[98].  For a definition of rent based on managerial power, see Lucian Arye Bebchuk, Jesse M. Fried & David I. Walker, Managerial Power and Rent Extraction in the Design of Executive Compensation, 69 U. Chi. L. Rev. 751, 754 (2002) (“According to the considered approach, compensation arrangements approved by boards often deviate from optimal contracting because directors are captured or subject to influence by management, sympathetic to management, or simply ineffectual in overseeing compensation. As a result of such deviations from optimal contracting, executives can receive pay in excess of the level that would be optimal for shareholders; this excess pay constitutes rents.”). There are many examples of different rent strategies. Id. at n.5 (citing Jesse M. Fried, Reducing the Profitability of Corporate Insider Trading Through Pretrading Disclosure, 71 S. Cal. L. Rev. 303 (1998); Lucian Arye Bebchuk & Christine Jolls, Managerial Value Diversion and Shareholder Wealth, 15 J.L. Econ. & Org. 487 (1999)).

       [99].  Bebchuk & Fried, supra note 18, at 62.

     [100].  See generally id. (describing how CEO power is connected with higher compensation packages).

     [101].  See Mishel & Kandra, supra note 11.

     [102].  See, e.g., Joseph E. Bachelder, CEO Pay Ratios: What Do They Mean?, Harv. L. Sch. F. on Corp. Governance (Nov. 13, 2017), https://corpgov.law.harvard.edu/2017/11/13/ceo-pay-ratios-what-do-they-mean/ [https://perma.cc/X99R-HHNB]; Alex Edmans, Why We Need to Stop Obsessing over CEO Pay Ratios, Harv. Bus. Rev. (Feb. 23, 2017), https://hbr.org/2017/02/why-we-need-to-stop-obsessing-over-ceo-pay-ratios [https://perma.cc/39W7-7XYW].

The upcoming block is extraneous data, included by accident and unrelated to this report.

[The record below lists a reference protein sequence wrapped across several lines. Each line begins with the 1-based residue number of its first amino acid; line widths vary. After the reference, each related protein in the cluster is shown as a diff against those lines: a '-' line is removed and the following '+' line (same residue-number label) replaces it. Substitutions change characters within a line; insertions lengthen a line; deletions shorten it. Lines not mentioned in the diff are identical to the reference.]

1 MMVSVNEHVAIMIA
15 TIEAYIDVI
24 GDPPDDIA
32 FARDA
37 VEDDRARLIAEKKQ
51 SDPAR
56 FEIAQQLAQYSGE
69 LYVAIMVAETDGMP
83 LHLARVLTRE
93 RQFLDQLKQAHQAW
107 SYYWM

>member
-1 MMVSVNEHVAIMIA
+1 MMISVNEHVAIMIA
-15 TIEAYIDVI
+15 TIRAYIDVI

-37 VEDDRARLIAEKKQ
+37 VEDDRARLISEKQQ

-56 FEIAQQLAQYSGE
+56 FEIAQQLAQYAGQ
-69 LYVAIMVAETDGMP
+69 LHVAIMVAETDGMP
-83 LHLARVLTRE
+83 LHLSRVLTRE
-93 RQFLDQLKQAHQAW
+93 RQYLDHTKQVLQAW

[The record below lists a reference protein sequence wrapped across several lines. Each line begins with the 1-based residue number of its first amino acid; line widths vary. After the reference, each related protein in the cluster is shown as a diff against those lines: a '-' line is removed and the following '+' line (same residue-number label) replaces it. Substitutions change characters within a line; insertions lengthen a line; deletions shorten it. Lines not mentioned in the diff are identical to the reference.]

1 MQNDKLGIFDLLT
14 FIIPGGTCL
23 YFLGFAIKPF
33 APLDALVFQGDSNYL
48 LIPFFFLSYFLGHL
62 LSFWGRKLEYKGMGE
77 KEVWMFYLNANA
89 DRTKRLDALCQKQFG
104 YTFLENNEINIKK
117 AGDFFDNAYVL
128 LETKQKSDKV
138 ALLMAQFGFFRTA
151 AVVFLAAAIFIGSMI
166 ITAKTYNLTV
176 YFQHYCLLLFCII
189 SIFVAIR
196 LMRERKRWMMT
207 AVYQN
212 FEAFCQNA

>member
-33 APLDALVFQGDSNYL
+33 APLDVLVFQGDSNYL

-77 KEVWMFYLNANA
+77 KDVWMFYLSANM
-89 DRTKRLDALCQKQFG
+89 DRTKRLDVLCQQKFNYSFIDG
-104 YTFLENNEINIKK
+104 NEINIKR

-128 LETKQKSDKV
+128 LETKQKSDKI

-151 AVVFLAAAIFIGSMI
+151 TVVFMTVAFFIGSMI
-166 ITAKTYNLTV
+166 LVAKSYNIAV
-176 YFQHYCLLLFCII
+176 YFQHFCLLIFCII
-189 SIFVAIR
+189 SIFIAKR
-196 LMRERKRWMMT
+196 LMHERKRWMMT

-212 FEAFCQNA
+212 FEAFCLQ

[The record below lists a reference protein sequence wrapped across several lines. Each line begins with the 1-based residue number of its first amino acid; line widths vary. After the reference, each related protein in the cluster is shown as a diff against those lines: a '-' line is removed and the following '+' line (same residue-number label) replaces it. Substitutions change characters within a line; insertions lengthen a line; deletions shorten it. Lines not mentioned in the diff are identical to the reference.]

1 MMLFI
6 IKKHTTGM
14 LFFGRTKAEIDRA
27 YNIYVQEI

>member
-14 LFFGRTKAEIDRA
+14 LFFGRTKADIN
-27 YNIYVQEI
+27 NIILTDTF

[103].  See Daria Roithmayr, Deconstructing the Distinction Between Bias and Merit, 85 Calif. L. Rev. 1449, 1452 (1997).

     [104].  See generally Emilio J. Castilla, Gender, Race, and Meritocracy in Organizational Careers, 113 Am. J. Soc. 1479 (2008) (examining gender and race in the context of reward systems based on merit).

     [105].  See Cahn, Carbone & Levit, Gender and the Tournament, supra note 61, at 446–67.

     [106].  See, e.g., Susan Sturm, Second Generation Employment Discrimination: A Structural Approach, 101 Colum. L. Rev. 458, 465–67 (2001).

     [107].  See, e.g., id.; Kimberlé Williams Crenshaw, Race, Reform, and Retrenchment: Transformation and Legitimation in Antidiscrimination Law, 101 Harv. L. Rev. 1331, 1331 (1988).

     [108].  See Cahn, Carbone & Levit, Gender and the Tournament, supra note 61, at 476–77; Samuel R. Bagenstos, The Structural Turn and the Limits of Antidiscrimination Law, 94 Calif. L. Rev. 1, 5–8 (2006).

     [109].  See, e.g., Jedediah Britton-Purdy, David Singh Grewal, Amy Kapczynski & K. Sabeel Rahman, Building a Law-and-Political-Economy Framework: Beyond the Twentieth-Century Synthesis, 129 Yale L.J. 1784, 1786–94 (2020); see also Jeanna Smialek & Jim Tankersley, One Thing America Might Buy With All the Spending? Less Inequality, N.Y. Times (Apr. 23, 2021), https://www.nytimes.com/2021/04/23/business/economy/biden-inequality-monetary-policy.html [https://perma.cc/9EA2-JVTA].

     [110].  See Cahn, Carbone & Levit, supra note 61, at 473–74.

     [111].  See, e.g., The Pao v. Kleiner Perkins Gender Discrimination Lawsuit, Eisenberg & Baum LLP: Blog (Feb. 19, 2016), https://www.eandblaw.com/employment-discrimination-blog/2016/02/19/pao-v-kleiner-perkins/ [https://perma.cc/5WKS-BPY9]. For an analysis of Pao’s case and how it illustrates the limits of antidiscrimination law, see Cahn, Carbone & Levit, supra note 61, at 473–76.

     [112].  See Issie Lapowsky, For Big Tech Whistleblowers, There’s No Such Thing as ‘Moving On’, Protocol (Apr. 15, 2021), https://www.protocol.com/big-tech-whistleblowers [https://perma.cc/EPW3-ZN7D].

     [113].  See Francoise Brougher, The Pinterest Paradox: Cupcakes and Toxicity, Medium (Aug. 11, 2020), https://medium.com/digital-diplomacy/the-pinterest-paradox-cupcakes-and-toxicity-57ed6bd76960 [https://perma.cc/A7CT-QJRK].